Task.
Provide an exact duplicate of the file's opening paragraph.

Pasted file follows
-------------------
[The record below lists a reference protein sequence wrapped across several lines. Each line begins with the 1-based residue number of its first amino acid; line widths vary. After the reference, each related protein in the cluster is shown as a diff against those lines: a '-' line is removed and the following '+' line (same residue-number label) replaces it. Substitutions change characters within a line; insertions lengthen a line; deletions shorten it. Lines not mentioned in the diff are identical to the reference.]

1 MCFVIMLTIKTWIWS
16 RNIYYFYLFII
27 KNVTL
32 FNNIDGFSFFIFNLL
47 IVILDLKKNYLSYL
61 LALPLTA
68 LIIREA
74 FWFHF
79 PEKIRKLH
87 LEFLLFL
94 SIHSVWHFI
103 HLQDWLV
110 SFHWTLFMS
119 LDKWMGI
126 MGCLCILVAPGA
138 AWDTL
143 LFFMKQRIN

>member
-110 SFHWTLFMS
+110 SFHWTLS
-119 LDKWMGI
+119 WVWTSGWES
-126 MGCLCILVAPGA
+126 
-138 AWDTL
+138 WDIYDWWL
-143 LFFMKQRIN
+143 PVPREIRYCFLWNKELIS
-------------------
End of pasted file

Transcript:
[The record below lists a reference protein sequence wrapped across several lines. Each line begins with the 1-based residue number of its first amino acid; line widths vary. After the reference, each related protein in the cluster is shown as a diff against those lines: a '-' line is removed and the following '+' line (same residue-number label) replaces it. Substitutions change characters within a line; insertions lengthen a line; deletions shorten it. Lines not mentioned in the diff are identical to the reference.]